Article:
BRISBANE: Australian Treasurer Jim Chalmers said he expects meetings later this month in Washington with Federal Reserve (Fed) chairman Jerome Powell and other financial leaders will help inform decisions in the budget he is due to deliver Oct 25, Sky News reports.
“It’s a really valuable opportunity to confer with my counterparts,” Chalmers said in Brisbane in an interview with Sky News, referring to the G-20 meetings of finance ministers and central bankers set for Oct 12.
“I’ll be meeting with the chair of the US Federal Reserve and others from around the world to make sure our budget is informed by the most recent, most candid assessment of what’s going on in the global economy.”
Chalmers reiterated his position that the government’s first budget since it won election in May will seek to strengthen Australia’s fiscal position.
He again signalled a bias to restrain spending even after the Treasury reported a smaller-than-expected deficit in the fiscal year ended June 30, as Russia’s war on Ukraine drove up commodity prices and bolstered the nation’s bottom line.
The new government has been buffeted by accelerating inflation that prompted the Reserve Bank of Australia (RBA) to hike interest rates by 2.25 percentage points since May.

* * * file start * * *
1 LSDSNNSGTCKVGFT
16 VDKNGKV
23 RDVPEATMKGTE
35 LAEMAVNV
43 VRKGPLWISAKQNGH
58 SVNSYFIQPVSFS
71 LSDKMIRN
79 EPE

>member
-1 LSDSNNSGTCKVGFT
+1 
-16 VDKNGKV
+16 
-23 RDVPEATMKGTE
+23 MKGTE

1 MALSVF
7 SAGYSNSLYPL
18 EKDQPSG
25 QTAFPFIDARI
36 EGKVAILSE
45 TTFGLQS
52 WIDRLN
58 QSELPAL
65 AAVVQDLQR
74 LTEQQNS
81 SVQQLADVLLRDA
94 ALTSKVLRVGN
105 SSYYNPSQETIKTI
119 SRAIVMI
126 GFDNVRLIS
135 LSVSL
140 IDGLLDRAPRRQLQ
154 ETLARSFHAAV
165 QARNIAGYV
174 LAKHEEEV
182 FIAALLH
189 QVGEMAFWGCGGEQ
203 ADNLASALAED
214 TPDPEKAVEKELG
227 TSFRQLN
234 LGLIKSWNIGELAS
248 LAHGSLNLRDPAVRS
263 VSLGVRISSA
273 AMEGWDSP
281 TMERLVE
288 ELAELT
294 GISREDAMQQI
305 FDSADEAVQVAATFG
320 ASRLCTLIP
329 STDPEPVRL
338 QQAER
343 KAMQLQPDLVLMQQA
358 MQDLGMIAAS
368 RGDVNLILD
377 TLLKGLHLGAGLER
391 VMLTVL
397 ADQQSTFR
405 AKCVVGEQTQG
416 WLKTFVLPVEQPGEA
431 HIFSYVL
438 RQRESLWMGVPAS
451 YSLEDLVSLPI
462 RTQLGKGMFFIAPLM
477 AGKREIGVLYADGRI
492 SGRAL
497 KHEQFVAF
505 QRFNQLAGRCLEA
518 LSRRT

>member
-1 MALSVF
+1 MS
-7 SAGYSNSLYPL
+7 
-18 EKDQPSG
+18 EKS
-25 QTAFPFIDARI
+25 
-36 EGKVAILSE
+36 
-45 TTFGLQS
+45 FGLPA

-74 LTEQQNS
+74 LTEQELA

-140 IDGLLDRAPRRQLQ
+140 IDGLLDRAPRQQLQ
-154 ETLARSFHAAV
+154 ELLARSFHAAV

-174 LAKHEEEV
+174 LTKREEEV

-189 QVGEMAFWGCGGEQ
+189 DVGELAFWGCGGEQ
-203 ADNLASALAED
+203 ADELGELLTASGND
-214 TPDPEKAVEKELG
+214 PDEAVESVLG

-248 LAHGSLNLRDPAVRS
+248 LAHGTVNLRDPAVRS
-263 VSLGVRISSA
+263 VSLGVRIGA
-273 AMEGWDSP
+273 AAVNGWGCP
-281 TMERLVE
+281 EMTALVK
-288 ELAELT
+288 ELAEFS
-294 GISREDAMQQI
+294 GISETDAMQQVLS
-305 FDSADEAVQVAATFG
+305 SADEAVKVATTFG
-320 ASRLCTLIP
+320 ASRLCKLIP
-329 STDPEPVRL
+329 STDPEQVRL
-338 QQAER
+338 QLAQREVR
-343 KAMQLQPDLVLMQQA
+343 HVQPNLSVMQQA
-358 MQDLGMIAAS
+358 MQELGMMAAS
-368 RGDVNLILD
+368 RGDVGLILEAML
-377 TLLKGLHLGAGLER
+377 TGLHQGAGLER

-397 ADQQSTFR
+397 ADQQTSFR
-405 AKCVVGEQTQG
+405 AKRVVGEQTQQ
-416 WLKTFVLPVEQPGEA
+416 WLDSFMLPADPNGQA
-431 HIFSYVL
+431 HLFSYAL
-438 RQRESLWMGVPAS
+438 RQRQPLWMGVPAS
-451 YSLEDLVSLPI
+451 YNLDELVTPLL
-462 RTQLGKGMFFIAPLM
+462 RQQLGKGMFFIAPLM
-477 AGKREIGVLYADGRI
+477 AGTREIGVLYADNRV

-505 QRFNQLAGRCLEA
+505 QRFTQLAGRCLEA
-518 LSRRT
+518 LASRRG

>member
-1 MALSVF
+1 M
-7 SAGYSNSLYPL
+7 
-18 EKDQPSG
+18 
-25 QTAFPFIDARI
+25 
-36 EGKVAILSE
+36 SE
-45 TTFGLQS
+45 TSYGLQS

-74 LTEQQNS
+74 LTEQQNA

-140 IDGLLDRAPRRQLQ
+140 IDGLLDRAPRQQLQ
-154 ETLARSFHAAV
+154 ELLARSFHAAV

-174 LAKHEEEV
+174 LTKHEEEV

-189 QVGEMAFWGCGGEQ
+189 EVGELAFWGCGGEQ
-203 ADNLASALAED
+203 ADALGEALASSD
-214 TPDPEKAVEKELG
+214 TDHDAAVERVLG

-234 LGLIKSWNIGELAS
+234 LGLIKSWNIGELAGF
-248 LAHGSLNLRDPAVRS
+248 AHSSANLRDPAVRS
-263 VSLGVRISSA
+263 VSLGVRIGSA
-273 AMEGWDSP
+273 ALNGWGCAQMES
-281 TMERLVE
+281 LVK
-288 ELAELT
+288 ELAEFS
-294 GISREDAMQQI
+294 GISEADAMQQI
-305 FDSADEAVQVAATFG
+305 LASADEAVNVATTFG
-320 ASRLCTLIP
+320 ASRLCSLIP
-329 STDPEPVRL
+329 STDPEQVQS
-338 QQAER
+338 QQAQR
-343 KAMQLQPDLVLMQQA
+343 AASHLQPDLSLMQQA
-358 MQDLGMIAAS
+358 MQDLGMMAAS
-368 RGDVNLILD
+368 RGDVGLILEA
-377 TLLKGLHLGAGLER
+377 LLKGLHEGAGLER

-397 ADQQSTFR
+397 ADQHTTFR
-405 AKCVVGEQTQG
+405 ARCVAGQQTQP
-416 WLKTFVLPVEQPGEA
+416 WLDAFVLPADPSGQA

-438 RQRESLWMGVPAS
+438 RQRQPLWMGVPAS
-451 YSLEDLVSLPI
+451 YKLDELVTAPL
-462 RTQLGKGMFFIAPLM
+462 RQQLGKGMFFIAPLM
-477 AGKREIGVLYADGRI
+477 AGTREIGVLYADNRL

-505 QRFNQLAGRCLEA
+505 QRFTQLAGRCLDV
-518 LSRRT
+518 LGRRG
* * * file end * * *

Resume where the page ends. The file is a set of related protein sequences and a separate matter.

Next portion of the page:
It is expected to add another half a point tomorrow to those increases.
Chalmers said he was conscious of the need to avoid clashing with that policy stance in crafting a budget that aims to help households cope with soaring consumer prices but avoid adding to inflationary drivers by overheating the economy.
“We expect our inflation challenge to get a bit worse before it gets better, but it will get better,” Chalmers said, adding a key task of the budget “will be providing that cost of living relief in a way that provides an economic dividend and doesn’t make the job of the independent RBA that much harder.”
Chalmers also said that the past week’s events in the wake of the United Kingdom’s mini-budget stand as a warning about the need to take care to align government and central bank policy.
“Even in the last month or two the global situation has deteriorated dramatically and in many of the major economies that we monitor the chances of a recession have edged over from possible to probable,” he said.
“The UK offers “a cautionary tale about the costs and consequences of getting government policy and central bank policy out of whack.” — Bloomberg